I've been pondering my options regarding the 140hp block I've been working on.
I'm getting concerned about the amount of corrosion on the camshaft bores. Originally I thought it was just transfer rust from the came, but it looks like it might be more.
In Corvair motors (and other major air-cooled engines) the camshaft rides in bearing-less surfaces bored into the block. These are polished surfaces and the cam rides in a coating of preassured oil provided by lubrication passages. In a running motor, it is critical that these bores are clean, smooth and round as possible. I haven't tried everything method I have in mind to clean these yet, but however it gets clean, I can't just grind away the corrosion and it looks like it's more than just stains. The risks are removing too much aluminium and making to bore over size - there are no options if that happens. Here are a couple of pictures of some of the spots I'm worried about:
The 140hp block needs a lot of work to remove the corrosion (these aren't the only spots, the cylinder bores are also poor), and it may just be a wasted effort if the cam bores won't clean up properly. So, in the meantime I've decided to have another look at the 110hp block and see if I've exhausted every effort to remove the 3 snapped studs that halted me last time.
I hadn't taken the case halves apart on the 110hp block, so that was the first step. Internally, it is much more promising. The cam bores are beautiful and will require a bit of polishing. Even better, all the mating surfaces look fantastic. I haven't measured any of the bores for specs, but they look near new and should check out okay:
Refreshed with information, I took the case half with the broken studs outside. Here are two seperate pictures of the 3 studs I've got to somehow figure out how to remove. As you can see, I haven't got a ton to grab onto:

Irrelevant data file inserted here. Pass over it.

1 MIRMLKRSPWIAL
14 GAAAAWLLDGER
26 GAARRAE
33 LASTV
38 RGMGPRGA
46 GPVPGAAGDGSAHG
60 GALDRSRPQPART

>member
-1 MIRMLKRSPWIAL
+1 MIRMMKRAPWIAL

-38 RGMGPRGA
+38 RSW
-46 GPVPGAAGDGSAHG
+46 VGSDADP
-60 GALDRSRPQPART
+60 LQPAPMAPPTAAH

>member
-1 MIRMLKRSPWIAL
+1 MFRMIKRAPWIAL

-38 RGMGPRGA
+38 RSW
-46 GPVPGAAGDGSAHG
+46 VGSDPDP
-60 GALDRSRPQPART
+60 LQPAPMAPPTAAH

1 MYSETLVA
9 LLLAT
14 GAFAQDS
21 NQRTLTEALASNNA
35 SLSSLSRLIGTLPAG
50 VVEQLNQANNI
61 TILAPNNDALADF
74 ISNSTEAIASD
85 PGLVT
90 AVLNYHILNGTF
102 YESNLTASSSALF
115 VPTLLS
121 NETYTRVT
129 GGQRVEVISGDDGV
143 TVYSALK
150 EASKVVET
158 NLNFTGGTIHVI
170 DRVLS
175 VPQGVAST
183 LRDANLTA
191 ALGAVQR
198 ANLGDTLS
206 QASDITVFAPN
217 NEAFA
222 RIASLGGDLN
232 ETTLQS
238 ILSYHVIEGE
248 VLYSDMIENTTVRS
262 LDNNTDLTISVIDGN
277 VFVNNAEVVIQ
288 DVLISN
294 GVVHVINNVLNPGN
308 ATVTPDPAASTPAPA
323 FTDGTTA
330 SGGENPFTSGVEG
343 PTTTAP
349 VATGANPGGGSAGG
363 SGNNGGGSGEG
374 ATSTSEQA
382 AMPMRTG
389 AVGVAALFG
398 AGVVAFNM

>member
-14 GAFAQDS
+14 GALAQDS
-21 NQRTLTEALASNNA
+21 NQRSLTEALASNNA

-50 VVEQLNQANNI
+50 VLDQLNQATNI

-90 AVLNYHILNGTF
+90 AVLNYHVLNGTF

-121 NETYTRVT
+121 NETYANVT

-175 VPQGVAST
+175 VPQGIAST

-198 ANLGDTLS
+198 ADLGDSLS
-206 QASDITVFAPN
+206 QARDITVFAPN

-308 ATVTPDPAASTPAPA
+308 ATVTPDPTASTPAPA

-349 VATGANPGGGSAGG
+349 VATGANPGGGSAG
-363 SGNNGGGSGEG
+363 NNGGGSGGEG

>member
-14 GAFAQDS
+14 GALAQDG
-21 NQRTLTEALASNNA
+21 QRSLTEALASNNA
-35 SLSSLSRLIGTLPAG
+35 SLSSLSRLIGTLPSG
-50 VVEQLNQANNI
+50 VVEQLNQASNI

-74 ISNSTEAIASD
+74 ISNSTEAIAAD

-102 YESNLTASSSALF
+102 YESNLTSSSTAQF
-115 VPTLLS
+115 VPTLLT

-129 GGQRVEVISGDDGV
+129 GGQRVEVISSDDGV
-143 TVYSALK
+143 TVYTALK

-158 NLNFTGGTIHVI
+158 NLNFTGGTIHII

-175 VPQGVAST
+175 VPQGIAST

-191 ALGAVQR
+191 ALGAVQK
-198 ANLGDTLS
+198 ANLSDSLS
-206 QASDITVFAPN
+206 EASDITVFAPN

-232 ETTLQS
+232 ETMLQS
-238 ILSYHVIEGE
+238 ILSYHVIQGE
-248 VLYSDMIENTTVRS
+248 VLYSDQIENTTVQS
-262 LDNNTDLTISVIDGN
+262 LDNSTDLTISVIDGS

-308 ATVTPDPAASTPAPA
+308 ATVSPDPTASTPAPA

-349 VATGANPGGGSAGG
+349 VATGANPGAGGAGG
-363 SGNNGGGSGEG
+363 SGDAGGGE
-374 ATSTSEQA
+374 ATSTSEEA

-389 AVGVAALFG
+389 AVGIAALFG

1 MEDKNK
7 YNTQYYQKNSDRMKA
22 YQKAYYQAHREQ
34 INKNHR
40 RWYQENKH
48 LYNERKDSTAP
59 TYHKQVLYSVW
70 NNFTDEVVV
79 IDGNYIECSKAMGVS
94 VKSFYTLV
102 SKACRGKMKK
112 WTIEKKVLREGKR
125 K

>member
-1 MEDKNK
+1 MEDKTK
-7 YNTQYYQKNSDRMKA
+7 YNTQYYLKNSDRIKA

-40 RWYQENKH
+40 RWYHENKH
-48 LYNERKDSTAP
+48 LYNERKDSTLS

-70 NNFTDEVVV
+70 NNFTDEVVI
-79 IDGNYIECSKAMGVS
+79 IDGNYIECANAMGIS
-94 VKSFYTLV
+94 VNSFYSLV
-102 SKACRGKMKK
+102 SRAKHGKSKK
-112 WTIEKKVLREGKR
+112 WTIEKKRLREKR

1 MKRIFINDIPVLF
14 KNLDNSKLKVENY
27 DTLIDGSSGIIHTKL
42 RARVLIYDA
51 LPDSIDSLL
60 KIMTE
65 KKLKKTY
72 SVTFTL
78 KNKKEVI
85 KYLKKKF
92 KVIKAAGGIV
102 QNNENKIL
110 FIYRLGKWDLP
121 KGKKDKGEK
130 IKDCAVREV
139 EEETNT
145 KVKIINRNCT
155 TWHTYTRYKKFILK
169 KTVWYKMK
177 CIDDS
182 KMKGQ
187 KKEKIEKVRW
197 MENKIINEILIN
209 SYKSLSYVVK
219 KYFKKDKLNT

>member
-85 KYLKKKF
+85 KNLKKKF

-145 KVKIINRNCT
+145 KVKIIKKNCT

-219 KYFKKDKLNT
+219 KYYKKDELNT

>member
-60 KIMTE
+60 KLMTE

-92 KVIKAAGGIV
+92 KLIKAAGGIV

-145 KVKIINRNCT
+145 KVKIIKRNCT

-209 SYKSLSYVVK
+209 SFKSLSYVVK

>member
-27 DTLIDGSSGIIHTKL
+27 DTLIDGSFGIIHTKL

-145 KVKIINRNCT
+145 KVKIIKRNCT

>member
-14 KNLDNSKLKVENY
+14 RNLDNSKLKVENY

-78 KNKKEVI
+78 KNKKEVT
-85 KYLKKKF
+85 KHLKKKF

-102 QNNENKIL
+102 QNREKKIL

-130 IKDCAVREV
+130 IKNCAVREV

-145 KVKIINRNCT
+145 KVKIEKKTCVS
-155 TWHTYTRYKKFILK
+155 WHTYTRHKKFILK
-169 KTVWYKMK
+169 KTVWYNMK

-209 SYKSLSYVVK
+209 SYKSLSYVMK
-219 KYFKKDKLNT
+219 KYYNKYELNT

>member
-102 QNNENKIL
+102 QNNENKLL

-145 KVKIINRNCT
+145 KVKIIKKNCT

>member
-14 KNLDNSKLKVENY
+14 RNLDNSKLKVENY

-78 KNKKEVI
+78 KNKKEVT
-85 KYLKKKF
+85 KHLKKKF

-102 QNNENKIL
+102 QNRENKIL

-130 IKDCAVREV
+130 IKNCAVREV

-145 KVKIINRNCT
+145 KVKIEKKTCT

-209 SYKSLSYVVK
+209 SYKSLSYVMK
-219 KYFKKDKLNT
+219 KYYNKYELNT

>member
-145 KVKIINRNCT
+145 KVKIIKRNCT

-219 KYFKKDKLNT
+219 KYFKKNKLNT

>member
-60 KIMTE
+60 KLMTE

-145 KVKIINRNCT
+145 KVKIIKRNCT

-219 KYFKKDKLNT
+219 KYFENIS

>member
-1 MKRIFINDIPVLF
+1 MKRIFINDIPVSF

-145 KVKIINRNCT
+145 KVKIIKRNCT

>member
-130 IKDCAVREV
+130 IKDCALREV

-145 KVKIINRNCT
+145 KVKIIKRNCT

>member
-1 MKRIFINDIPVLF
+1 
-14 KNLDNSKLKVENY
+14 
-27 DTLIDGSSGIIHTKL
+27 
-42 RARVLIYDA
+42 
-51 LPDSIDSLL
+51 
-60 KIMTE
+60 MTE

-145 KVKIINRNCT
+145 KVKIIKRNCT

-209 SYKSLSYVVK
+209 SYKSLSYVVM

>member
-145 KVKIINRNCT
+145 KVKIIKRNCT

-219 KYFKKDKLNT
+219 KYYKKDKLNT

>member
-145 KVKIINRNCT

Now, I'm not the first person to have this happen to their block. Some of the suggested methods are to weld a nut to the top of them and use a wrench or socket on the nut to back them out. Another is to drill the broken stud out carefully in the centre and use an "easy out" bolt remover like this:
I think I'll try the second method first and use the welded nut as a alternative if that doesn't work.
In preparation, I've soaked the three broken studs in some "home-brew" penetrating oil (see my previous posts) and I'll let them sit for a couple of days:
Maybe, with a little luck, I can use vice-grips and they will come out without having to drill or weld.
I've got a retired buddy who is amazing with machining, if that doesn't work I'll contact him for suggestions on the next course of action.
New here? Try starting at:
Husband, father and 911 dispatcher. Long time pilot with a licence that burns a hole in my pocket where my student loan money used to be. First time aircraft builder. Looking to fly my own airplane.